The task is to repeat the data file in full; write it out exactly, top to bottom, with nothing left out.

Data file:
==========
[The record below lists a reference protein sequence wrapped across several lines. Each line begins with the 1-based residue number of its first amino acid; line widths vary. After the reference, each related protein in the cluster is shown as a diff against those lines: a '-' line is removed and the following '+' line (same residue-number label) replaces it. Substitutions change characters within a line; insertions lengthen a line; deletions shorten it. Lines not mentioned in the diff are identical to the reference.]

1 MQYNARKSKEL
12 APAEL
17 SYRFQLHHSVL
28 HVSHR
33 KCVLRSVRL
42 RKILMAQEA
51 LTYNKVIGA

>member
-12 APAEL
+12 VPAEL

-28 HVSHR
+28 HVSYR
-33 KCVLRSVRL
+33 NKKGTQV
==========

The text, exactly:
[The record below lists a reference protein sequence wrapped across several lines. Each line begins with the 1-based residue number of its first amino acid; line widths vary. After the reference, each related protein in the cluster is shown as a diff against those lines: a '-' line is removed and the following '+' line (same residue-number label) replaces it. Substitutions change characters within a line; insertions lengthen a line; deletions shorten it. Lines not mentioned in the diff are identical to the reference.]

1 MQYNARKSKEL
12 APAEL
17 SYRFQLHHSVL
28 HVSHR
33 KCVLRSVRL
42 RKILMAQEA
51 LTYNKVIGA

>member
-12 APAEL
+12 VPAEL

-28 HVSHR
+28 HVSYR
-33 KCVLRSVRL
+33 NKKGTQV